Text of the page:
Benign X-linked myopathy with acanthocytes (McLeod syndrome). Its relationship to X-linked muscular dystrophy

M Swash, M S Schwartz, N D Carter, R Heath, M Leak, K L Rogers
Brain 1983, 106: 717-33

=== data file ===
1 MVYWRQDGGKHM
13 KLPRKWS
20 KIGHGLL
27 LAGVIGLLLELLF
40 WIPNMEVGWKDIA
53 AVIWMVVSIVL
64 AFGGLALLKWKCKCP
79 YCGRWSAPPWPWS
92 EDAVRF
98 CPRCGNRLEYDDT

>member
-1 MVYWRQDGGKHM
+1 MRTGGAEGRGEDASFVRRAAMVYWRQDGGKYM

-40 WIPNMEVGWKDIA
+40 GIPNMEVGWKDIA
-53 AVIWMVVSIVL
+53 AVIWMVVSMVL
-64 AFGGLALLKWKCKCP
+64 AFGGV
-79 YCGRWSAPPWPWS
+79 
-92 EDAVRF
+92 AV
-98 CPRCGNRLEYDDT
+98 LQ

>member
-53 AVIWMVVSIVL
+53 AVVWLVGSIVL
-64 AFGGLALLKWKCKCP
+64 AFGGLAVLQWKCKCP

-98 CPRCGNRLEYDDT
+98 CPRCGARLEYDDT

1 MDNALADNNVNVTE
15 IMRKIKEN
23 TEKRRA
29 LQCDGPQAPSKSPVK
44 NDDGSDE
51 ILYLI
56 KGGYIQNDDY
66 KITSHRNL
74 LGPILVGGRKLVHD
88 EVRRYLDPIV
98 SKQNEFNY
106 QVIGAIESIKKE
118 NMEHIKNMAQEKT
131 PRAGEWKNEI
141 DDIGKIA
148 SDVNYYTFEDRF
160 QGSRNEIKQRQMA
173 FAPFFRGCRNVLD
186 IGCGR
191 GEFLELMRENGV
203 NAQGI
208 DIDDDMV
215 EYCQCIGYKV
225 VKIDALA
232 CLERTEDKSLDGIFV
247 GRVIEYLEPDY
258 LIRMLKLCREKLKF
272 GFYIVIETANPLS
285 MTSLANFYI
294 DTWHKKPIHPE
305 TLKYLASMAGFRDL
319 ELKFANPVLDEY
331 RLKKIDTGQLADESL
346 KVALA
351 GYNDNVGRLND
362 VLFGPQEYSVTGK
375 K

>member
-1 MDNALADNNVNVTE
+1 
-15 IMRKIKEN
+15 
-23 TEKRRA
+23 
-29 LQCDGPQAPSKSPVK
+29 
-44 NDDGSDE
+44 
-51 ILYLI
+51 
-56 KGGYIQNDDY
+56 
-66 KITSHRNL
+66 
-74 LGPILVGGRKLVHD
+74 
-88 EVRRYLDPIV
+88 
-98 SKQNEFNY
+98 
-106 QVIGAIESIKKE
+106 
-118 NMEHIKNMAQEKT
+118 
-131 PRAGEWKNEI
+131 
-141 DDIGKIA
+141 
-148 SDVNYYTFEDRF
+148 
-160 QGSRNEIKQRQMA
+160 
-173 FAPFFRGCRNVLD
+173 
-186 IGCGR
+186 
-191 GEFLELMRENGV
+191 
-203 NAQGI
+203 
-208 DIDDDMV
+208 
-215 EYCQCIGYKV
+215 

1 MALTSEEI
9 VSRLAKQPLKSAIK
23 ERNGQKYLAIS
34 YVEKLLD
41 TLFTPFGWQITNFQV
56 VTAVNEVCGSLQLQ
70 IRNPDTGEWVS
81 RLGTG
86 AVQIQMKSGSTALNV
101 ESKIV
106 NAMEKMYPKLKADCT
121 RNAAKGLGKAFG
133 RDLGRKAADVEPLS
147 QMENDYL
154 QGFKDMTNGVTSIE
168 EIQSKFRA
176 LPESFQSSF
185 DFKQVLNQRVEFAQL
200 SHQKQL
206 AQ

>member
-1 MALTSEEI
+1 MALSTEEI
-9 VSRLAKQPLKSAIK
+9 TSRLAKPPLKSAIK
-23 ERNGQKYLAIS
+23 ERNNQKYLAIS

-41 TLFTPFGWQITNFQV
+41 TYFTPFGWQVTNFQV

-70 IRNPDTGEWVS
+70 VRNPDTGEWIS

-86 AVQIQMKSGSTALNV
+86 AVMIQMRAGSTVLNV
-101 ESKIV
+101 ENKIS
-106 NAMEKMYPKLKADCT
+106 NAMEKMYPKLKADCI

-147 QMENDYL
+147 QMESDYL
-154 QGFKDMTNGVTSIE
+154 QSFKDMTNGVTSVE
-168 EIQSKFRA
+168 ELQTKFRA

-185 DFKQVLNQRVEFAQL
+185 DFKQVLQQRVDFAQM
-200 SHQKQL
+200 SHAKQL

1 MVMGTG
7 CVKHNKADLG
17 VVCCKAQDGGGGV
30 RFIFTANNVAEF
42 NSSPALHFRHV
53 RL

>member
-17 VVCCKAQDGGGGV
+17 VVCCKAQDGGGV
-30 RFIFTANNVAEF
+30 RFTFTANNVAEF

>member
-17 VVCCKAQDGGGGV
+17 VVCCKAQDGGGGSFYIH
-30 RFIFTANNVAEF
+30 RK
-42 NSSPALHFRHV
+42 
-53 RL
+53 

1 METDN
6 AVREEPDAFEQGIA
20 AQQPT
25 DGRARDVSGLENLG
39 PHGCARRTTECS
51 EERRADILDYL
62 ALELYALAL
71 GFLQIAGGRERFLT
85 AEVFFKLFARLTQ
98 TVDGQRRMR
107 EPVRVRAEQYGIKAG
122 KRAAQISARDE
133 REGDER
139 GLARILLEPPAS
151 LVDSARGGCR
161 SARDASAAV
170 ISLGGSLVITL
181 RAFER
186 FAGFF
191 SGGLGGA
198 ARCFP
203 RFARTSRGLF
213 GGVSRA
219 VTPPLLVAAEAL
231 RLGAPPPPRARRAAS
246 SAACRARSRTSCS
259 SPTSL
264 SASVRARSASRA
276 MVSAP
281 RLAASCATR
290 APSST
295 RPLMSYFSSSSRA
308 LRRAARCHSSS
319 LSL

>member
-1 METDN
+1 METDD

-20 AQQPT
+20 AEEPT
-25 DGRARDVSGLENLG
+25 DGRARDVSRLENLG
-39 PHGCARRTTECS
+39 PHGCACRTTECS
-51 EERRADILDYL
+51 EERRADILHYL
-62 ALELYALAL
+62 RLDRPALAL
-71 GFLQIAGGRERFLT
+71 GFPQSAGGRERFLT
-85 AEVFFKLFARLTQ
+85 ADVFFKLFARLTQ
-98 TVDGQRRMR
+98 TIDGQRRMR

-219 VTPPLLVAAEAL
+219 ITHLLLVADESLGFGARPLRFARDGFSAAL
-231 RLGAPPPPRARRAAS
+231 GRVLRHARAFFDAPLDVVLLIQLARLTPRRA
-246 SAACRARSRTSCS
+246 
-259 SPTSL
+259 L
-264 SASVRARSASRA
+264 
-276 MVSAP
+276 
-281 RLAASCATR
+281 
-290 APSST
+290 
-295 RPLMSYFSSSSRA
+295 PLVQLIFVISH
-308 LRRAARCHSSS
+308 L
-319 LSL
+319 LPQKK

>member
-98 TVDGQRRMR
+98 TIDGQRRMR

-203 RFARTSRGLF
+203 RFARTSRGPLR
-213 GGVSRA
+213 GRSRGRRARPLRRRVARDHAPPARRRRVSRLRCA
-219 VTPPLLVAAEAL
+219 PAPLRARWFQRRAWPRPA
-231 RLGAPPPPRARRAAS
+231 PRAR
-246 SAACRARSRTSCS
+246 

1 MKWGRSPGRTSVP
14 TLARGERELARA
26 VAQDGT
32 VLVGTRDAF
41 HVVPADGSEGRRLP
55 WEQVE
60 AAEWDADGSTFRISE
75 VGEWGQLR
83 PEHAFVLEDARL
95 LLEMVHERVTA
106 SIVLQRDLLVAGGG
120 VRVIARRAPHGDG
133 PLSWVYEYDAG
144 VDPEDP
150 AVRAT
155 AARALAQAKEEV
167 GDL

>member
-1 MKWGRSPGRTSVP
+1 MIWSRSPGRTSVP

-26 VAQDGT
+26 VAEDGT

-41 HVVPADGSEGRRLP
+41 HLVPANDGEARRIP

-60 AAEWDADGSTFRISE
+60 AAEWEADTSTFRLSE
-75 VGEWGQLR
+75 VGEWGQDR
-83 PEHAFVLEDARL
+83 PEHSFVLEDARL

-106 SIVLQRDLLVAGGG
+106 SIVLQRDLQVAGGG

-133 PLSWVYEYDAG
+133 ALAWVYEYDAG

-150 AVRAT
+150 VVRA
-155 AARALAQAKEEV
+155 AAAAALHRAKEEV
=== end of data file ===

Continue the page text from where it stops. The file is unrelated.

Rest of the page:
Two healthy men with McLeod syndrome, a rare X-linked recessive phenotype characterized by acanthocytosis and weakened red blood cell antigenicity in the Kell blood group system, have been investigated. Both men showed raised blood creatine kinase levels, with myopathic EMG abnormalities. Biopsies of the quadriceps muscle showed the features of an active myopathy although there was no clinical evidence of muscular abnormality. The combination of the association of membrane abnormalities in red blood cells and a myopathy in both McLeod phenotype and Duchenne muscular dystrophy suggests that these syndromes may be due to related genetic abnormalities. The genetic locus for McLeod phenotype is situated near the end of the short arm of the X chromosome. The locus for Duchenne muscular dystrophy is unknown but it has been postulated that it is also situated on the short arm of the X chromosome at Xp 21. The occurrence of a subclinical X-linked myopathy with acanthocytosis (McLeod phenotype) thus raises the possibility of a new approach to genetic investigations in Duchenne muscular dystrophy, and in the related milder forms of this disease.

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